“He went into the tomb and saw the burial cloths there, and the cloth that had covered his head, not with the burial cloths but rolled up in a separate place. Then the other disciple also went in, the one who had arrived at the tomb first, and he saw and believed. For they did not yet understand the Scripture that he had to rise from the dead.” John 20:6-9
When I was expecting my first child, Paul, my 2-year-old nephew Jeremy often accompanied me to my prenatal appointments. Each time we saw “Jen’s tiny baby” on the ultrasound, he was annoyed that the baby “had no shirt on.” Shortly after Paul was born, he was cleaned up and wrapped in a plain white hospital-issued undershirt. Since Jeremy was too young to come into the maternity ward, my husband wheeled the little bassinet over to a place where he would be able to see the baby.
After seeing Paul for the first time, Jeremy excitedly told everyone in the hospital waiting room, “Tiny baby here! Him have shirt on! Him have shirt on!” That image on the ultrasound screen was incomplete. The new baby FINALLY being clothed, was an indicator that he had really arrived. A simple white shirt was a symbol of his humanness.
The disciples arrive at the tomb on Easter morning. They see the empty burial clothes lying on the ground and something about the placement clicks. These ceremonial wrappings, which they carefully completed in order to provide a proper Jewish burial, could not contain life. The massive rock covering the tomb could not contain life. The disciples’ eyes are opened and they begin to see that Jesus had triumphed over death.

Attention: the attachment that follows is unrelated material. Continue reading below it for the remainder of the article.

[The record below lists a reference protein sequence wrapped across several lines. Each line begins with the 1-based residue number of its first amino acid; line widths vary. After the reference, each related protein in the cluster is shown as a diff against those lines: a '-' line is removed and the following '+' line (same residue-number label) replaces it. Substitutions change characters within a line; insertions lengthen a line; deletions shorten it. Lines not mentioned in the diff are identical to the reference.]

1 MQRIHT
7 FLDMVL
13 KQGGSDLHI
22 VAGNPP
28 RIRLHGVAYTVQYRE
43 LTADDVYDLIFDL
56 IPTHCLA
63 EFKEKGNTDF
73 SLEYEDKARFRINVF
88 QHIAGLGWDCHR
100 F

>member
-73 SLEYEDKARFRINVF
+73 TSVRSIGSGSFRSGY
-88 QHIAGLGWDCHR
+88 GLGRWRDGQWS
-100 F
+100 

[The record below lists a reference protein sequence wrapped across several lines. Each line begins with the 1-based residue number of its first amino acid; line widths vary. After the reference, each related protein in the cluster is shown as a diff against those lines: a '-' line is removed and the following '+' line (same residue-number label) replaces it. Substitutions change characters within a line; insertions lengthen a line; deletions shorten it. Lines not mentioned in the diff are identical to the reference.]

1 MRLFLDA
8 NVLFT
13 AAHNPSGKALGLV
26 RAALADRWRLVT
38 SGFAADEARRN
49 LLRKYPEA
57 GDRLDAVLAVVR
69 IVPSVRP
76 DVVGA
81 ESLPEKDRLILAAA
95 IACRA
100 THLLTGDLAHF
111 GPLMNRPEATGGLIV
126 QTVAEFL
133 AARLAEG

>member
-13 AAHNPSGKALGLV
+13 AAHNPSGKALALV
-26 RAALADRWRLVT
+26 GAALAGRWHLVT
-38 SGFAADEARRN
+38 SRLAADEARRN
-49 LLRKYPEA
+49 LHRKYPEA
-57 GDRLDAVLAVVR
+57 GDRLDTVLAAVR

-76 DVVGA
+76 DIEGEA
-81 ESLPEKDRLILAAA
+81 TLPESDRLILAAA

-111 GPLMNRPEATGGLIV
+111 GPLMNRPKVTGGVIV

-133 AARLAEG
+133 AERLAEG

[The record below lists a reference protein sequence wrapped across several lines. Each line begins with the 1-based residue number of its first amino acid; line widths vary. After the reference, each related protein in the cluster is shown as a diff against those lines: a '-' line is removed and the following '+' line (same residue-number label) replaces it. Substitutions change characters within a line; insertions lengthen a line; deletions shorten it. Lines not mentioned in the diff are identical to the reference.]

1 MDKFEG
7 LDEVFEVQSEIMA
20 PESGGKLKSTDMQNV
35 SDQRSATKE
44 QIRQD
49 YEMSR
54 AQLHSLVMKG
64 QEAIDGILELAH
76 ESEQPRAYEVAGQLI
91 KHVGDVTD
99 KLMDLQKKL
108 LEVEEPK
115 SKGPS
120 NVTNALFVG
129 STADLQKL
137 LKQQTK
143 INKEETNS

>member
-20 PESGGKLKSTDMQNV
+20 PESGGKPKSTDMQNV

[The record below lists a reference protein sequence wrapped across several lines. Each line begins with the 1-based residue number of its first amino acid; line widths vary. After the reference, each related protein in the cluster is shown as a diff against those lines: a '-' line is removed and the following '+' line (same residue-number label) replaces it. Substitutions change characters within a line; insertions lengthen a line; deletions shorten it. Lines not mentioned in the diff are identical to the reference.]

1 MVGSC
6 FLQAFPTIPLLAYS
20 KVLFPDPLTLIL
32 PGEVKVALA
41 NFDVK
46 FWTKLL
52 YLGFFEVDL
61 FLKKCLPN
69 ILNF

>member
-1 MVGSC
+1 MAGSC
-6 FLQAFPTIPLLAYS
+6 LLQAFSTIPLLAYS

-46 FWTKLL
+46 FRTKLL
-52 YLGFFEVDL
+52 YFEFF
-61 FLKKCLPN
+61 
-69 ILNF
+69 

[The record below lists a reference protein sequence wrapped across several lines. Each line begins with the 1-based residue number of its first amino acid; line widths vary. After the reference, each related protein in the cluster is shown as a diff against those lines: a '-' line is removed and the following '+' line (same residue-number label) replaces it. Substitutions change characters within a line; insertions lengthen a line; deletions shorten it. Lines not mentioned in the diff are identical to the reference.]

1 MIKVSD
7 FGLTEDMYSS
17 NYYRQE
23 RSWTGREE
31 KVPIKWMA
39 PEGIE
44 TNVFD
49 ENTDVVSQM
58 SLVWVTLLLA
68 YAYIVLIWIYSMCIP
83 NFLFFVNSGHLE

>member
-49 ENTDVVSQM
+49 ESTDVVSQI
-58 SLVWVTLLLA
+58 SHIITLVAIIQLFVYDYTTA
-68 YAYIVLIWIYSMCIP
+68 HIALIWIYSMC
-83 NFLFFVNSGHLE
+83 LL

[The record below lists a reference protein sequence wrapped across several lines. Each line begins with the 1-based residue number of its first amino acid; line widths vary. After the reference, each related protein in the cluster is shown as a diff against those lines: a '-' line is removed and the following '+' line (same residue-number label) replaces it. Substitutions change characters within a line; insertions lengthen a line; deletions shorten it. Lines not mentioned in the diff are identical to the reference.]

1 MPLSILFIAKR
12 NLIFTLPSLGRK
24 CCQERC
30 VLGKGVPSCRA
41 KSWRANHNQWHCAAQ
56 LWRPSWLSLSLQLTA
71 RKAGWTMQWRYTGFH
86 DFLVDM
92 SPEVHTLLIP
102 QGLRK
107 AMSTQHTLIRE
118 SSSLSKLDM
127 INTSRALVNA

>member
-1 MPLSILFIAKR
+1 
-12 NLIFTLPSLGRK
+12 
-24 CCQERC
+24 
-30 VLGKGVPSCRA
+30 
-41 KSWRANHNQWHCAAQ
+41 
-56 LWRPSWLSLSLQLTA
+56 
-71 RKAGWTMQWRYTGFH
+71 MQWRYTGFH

At our Baptism, we are clothed in a white garment, a symbol of this new life in Christ. This white garment could be an ornate gold and lace- trimmed creation, a simple onesie, or an abandoned burial cloth. These clothes are reminders that God’s love for us is bigger than death.
Today, we taste, touch, and see the tangible signs of Easter. May each meal we share with loved ones also fill us with God’s love. May the Eucharist we celebrate nourish us for the week to come. May the Easter egg hunts and festivities show us the unbridled joy of discovery and wonder.
God, I offer my emptiness to you today. Fill it with your love, joy, and wonder.
“…and from that time on he looked for an opportunity to hand him over.” Matthew 26:16
My 8-year-old woke up on the wrong side of the bed today. I caught him “flicking” his little sister twice before even finishing his breakfast. I didn’t pack the right snack for school. His temper was short. A storm cloud surrounded him. No matter what solutions I offered, he had decided that today was going to be a terrible, horrible, no-good, very bad day.
How many of us have fallen into that same trap of deciding that something challenging will be “too much” for us to handle? A Lenten sacrifice, a meatless Monday commitment, recycling, making time for Mass on a hectic weekend. It is all too hard, too costly, too time-sensitive. I have tuned out any mentor’s helpful suggestions to cope with my struggles as well as any guilt nudging my conscience. I am looking for a way out of the hard work of following Jesus.